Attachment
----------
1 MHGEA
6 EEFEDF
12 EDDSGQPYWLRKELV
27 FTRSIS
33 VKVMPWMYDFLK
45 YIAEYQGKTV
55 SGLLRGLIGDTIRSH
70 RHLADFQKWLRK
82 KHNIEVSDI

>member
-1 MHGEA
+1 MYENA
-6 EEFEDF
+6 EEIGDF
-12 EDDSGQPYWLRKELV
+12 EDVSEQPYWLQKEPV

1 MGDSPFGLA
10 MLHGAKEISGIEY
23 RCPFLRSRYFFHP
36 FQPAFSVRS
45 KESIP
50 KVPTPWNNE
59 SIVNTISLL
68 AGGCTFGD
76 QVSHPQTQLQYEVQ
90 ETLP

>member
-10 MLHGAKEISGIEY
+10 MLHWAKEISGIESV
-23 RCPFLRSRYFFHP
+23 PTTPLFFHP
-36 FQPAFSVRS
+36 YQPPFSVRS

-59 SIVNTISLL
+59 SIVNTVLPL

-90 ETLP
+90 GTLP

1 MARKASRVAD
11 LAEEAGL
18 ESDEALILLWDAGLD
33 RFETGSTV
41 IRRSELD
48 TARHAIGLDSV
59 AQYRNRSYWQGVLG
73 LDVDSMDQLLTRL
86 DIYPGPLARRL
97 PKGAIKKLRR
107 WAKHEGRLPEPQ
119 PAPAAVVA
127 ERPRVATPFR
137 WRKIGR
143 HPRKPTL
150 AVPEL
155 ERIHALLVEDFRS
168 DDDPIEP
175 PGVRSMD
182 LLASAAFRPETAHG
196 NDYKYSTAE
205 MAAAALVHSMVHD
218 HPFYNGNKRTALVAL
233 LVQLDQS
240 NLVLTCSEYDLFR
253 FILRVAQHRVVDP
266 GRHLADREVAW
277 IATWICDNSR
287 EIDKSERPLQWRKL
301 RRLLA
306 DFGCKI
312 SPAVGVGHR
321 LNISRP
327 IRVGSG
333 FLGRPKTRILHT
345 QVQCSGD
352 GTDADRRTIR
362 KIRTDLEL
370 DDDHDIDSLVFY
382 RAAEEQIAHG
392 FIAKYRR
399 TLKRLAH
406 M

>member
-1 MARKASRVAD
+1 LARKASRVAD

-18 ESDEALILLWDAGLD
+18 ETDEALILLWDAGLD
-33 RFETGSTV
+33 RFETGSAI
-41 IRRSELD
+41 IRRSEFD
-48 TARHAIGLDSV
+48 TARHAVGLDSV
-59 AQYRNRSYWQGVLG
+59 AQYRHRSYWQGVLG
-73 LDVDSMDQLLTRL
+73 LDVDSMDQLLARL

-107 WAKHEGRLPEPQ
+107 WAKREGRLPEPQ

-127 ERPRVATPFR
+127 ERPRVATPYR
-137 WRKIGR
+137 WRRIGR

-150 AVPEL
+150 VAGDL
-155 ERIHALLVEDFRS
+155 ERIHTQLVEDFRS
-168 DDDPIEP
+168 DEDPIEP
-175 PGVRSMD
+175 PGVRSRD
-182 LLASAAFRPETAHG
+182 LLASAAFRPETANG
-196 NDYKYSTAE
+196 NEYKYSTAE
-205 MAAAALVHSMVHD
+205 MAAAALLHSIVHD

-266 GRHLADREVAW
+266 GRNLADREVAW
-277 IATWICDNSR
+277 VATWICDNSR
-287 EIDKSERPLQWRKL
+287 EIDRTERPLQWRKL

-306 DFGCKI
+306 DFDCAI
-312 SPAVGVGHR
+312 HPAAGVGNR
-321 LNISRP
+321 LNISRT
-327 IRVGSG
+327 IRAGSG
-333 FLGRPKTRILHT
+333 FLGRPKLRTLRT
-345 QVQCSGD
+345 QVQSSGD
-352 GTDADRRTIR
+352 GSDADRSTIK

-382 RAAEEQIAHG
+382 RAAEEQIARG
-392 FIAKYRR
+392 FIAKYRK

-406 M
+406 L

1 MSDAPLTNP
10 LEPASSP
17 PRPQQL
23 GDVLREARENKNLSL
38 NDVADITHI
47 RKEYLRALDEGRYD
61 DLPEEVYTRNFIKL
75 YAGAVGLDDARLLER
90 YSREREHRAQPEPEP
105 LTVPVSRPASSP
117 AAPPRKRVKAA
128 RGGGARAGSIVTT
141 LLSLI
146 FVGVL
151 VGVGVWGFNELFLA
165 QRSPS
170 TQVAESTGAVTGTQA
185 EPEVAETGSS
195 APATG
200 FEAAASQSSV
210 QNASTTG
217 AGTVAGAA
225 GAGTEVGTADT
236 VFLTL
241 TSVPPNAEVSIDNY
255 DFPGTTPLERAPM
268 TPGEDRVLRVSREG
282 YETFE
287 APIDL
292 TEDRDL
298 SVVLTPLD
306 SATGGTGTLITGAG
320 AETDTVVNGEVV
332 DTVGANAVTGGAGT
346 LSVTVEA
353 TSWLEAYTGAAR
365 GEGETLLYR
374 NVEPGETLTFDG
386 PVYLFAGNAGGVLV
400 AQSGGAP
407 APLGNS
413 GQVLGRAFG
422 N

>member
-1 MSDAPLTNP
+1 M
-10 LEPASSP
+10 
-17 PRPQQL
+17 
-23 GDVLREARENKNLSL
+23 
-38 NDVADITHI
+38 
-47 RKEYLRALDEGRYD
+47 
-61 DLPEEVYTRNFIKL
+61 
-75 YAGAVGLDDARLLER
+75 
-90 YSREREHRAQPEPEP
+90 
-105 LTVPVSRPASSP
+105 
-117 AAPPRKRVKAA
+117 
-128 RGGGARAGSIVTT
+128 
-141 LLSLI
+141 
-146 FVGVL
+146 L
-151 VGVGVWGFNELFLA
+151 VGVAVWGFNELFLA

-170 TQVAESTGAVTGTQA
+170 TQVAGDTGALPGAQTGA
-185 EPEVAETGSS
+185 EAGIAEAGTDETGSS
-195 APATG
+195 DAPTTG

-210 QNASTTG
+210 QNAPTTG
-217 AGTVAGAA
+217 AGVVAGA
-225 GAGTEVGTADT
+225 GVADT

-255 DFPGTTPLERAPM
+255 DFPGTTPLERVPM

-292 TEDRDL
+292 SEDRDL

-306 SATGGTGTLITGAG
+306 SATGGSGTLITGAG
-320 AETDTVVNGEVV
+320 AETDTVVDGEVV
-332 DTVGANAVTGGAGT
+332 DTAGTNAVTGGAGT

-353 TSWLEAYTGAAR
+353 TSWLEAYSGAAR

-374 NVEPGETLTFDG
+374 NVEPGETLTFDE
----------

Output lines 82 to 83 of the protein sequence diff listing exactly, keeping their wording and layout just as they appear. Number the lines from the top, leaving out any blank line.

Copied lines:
-1 MARKASRVAD
+1 LARKASRVAD